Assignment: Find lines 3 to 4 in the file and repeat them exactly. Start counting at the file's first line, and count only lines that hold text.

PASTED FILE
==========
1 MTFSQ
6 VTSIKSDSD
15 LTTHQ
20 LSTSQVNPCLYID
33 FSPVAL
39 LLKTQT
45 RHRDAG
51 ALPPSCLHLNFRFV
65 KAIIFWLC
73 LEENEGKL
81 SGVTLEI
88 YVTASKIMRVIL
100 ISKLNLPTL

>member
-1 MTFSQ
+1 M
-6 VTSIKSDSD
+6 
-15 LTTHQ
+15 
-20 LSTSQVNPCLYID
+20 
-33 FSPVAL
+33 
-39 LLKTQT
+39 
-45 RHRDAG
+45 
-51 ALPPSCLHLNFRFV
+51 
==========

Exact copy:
15 LTTHQ
20 LSTSQVNPCLYID